Putin goes to Pyongyang


Portraits of Russian President Vladimir Putin adorned the streets as he arrived in North Korea’s capital of Pyongyang yesterday (Tuesday). It’s his first trip to the North (aka DPRK) in 24 years.

Once upon a time, Putin travelled everywhere, making stops in Brazil, chatting with the Pope in Rome, and dropping in for “long lunches” in Versailles. But since he invaded Ukraine and the International Criminal Court issued a warrant for his arrest, Putin’s itinerary has shrunk.

That’s where North Korea comes in. Both Putin and his counterpart Kim Jong Un are now pariahs in much of the world, so they have plenty of reasons to get along, though neither gives the other a ‘free lunch’, if you will (and yes, we will).

So let’s dive in.

Why does Moscow need Pyongyang?

Putin is known to arrive late and leave world leaders twiddling their thumbs, but for Kim Jong Un, he’s now shown up early. And that’s not because he booked himself a last-minute slot for one of the hermit state’s 15 approved haircuts.

It’s because Putin needs weapons. Much has been made of the Russian war machine, but satellite imagery shows depletion at his open-air arms depots. So…

  • The claim:In the 850 days since Russia invaded Ukraine, 50 countries have accused North Korea of providing arms shipments for Putin’s war. The wonks at a London-based think tank have even detailed the precise shipment coordinates and dates of several such shipments.
  • The response: Kim Jung Un’s sister has called the claim “the most absurd paradox”, though Putin and Kim pledged to deepen their military ties last year, and Kim has called Putin a “comrade-in-arms”. Plus, we couldn’t help but notice when Russia blocked further UN scrutiny of North Korea’s sanctions violations in March, a move Ukraine’s foreign minister described as a “guilty plea”.
  • The context:If you’re wondering why North Korea, a state of 26 million isolated and impoverished people, can a) manufacture arms, b) at scale, and c) supply them to others, remember that North and South Korea are still technically at war. This feeds a siege mentality that Kim uses to sustain his family’s power. So he spends a quarter of his GDP on defence, while many NATO countries are still struggling to hit 2%.

Then why does Pyongyang need Moscow?

When Putin sent a luxury Aurus Senat limousine to North Korea in February, Kim’s influential sister called the gift “perfect.” But the 18 known official visits between the two neighbours this year alone make clear this is all about business.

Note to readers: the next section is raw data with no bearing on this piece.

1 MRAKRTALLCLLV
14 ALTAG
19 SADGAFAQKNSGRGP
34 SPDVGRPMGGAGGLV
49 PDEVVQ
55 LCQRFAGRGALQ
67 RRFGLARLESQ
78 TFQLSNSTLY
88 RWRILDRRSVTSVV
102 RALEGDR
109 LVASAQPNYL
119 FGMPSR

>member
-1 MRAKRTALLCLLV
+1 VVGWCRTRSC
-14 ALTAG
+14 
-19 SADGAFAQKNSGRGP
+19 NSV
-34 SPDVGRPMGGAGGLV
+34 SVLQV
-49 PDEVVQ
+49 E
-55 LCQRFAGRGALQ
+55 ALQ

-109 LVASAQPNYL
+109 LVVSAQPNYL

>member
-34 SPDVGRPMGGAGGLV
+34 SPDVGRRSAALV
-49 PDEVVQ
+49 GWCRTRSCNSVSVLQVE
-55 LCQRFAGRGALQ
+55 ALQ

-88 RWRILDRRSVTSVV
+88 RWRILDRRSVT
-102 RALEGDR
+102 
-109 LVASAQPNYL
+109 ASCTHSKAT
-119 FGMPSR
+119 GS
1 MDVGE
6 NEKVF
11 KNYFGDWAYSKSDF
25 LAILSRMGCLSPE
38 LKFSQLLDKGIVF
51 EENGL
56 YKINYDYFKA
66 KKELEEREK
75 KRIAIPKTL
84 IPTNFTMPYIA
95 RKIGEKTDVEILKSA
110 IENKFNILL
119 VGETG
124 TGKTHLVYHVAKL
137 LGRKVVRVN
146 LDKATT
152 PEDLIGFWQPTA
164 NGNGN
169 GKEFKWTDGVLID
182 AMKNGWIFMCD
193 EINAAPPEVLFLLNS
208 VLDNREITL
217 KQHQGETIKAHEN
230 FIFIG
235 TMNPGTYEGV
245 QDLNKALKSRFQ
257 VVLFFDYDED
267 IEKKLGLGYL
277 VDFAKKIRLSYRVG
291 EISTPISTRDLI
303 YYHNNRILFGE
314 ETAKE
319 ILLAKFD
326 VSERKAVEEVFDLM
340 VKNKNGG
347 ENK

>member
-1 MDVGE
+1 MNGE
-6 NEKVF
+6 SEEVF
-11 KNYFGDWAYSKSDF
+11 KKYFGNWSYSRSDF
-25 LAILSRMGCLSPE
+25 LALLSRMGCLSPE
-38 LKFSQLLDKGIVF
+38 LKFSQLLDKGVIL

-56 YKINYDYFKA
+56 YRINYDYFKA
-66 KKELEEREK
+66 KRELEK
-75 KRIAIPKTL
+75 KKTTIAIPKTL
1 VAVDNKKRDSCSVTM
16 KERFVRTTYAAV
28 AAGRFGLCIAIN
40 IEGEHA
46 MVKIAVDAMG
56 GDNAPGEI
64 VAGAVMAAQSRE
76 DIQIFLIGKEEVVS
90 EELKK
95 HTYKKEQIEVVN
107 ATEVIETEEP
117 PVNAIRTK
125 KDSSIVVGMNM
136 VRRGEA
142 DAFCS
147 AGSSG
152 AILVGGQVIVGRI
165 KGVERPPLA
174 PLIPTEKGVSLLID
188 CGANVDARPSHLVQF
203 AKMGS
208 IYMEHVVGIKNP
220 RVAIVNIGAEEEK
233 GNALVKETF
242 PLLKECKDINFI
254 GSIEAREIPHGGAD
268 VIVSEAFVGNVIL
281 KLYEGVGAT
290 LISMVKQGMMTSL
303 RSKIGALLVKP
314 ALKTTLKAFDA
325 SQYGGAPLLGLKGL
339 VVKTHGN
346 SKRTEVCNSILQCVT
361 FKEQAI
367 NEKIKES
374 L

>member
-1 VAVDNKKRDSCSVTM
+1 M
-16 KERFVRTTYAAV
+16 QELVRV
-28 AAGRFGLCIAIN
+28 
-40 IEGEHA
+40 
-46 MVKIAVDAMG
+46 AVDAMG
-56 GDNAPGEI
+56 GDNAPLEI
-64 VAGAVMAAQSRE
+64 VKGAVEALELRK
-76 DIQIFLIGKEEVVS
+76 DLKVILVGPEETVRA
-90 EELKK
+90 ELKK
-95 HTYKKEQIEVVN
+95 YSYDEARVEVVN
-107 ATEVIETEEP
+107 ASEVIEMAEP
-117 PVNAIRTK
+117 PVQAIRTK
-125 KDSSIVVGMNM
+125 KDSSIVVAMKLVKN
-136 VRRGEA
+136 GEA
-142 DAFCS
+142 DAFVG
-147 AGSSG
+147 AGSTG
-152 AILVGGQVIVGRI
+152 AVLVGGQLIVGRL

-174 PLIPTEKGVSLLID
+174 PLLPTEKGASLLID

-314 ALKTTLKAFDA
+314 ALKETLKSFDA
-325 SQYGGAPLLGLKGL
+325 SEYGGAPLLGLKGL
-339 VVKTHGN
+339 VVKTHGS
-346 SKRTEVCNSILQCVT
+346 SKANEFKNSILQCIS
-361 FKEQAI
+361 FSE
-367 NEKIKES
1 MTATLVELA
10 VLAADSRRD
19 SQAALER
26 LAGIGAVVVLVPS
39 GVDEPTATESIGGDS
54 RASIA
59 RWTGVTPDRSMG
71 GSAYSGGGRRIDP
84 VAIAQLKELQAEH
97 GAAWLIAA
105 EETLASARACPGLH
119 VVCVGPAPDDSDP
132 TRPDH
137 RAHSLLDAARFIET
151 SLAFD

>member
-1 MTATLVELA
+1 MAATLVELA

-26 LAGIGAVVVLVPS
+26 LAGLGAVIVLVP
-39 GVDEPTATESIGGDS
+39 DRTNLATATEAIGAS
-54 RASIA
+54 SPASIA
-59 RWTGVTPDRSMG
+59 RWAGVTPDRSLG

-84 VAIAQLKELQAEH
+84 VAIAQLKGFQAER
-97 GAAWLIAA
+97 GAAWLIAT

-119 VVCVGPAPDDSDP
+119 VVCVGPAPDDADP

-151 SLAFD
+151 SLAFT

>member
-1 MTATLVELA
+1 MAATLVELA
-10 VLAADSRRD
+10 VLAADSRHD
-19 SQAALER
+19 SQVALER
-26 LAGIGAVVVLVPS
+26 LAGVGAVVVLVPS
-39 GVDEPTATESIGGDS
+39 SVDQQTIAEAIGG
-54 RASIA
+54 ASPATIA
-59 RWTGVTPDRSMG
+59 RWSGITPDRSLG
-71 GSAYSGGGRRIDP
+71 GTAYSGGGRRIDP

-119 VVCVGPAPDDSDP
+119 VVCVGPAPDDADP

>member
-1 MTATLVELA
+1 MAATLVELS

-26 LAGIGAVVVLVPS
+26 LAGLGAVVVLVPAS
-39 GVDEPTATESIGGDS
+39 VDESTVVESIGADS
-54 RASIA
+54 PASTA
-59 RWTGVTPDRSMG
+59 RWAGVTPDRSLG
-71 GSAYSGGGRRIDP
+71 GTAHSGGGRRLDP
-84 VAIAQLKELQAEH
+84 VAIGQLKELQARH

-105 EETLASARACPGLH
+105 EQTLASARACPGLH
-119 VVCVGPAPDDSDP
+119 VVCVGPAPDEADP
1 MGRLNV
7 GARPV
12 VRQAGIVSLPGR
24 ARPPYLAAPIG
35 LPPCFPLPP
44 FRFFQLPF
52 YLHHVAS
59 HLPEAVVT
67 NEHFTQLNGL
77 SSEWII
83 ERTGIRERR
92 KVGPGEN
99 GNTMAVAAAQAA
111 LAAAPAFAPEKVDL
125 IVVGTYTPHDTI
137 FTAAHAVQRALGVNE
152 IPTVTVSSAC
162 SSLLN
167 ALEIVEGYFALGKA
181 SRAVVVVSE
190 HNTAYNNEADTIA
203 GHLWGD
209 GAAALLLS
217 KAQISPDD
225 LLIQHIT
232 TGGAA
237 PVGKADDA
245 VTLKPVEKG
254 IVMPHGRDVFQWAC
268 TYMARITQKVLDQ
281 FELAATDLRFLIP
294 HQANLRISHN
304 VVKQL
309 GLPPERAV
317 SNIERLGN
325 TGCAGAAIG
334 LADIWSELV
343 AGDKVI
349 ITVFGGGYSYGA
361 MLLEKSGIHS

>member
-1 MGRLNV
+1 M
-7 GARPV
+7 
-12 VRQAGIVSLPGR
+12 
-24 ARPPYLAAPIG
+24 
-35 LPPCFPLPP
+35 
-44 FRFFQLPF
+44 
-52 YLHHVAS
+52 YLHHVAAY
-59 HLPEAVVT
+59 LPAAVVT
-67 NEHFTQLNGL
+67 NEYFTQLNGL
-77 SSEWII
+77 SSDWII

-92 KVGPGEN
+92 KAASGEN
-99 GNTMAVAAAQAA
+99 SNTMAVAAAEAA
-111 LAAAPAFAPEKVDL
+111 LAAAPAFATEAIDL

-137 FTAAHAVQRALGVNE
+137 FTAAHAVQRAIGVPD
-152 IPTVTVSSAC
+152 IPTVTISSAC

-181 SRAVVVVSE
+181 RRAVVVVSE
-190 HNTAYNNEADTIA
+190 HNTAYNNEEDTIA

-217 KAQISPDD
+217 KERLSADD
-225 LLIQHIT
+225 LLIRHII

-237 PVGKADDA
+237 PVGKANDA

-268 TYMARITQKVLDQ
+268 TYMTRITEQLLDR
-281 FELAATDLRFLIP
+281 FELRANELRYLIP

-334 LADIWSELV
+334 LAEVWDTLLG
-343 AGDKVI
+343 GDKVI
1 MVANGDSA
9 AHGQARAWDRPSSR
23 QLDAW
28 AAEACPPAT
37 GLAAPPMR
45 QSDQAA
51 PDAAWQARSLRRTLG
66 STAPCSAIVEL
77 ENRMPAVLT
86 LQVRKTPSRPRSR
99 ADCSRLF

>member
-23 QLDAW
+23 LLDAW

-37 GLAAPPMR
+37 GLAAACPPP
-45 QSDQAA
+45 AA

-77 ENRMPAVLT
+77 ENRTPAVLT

From Kim’s perspective, he needs a) technology, b) cash, and c) solidarity.

  • On the tech front,Kim anchors his legitimacy in his nuclear and ballistic missile capability, but his isolation makes developing and maintaining that capability difficult. So he sees Putin as a way to fill that gap. This helps explain why Putin hosted him at a satellite launch centre last year, and why the North’s science and tech chief visited Russia last month.
  • On the cash front, Kim has long sent workers abroad to funnel foreign currency back into his arms program. Despite sanctions, there are now ~100,000 such workers across 40 countries, earning Pyongyang ~$500M per year. Russia is now welcoming more, and its ambassador in Pyongyang has even suggested (🇷🇺) they could help with “reconstruction efforts“ in occupied Ukraine.
  • And on the solidarity front, Kim and Putin are now running the world’s fourth-most and most-sanctioned countries, respectively. But while Putin – with a permanent UN Security Council seat – is meant to be enforcing many of those sanctions against the North, reports are just emerging that he’s now instead signed an agreement with Kim featuring a mutual defence clause.

So while the media landscapes in Russia and North Korea will limit our visibility of the visit’s substance, there are still plenty of signs for all to see.

INTRIGUE’S TAKE

As much as Putin likes to signal strength, it’s hard to see how his first trip to the hermit kingdom in 24 years doesn’t signal a solid degree of desperation.

But desperation can be dangerous in its own way, and it’s particularly intriguing when it forms part of a broader whole: the emerging military, financial, and political cooperation among Iran, Russia, DPRK, and China.

You may wonder… what do these states even have in common? A proto-fascist theocracy, a neo-imperialist kleptocracy, a Juchist family dictatorship, and a Marxist-Leninist-led hybrid. The answer is, of course, very little.

But a big thing they do share is this: they chafe at the world order and particularly its lead sponsor, the US. That’s what spurs not only their support for Russia, but also their dependence on China (the North’s sole formal ally, Russia’s main economic lifeline, and the buyer of 90% of Iran’s oil).

But let’s be clear – we’re still seeing rank self-interest at play between them: China, for example, is currently squeezing Putin on gas prices and volumes.

So yes, history will be shaped by how the rest of the world responds to this emerging axis. But it’ll also be shaped by the degree to which this disparate axis can cooperate meaningfully over the longer term.

Also worth noting:

  • Before touching down in Pyongyang, Putin penned an editorial for the North’s main state newspaper, pledging solidarity against US-led sanctions.
  • The North’s state media (KCNA) has waxed poetic about Putin’s visit: “Passing through charmingly lit streets of Pyongyang at night, the top leaders exchanged their pent-up inmost thoughts”.
  • Putin today heads to Vietnam, which has largely avoided criticising Russia’s invasion of Ukraine. Historically, Vietnam has found value in Russia as a counterbalance to neighbouring China.
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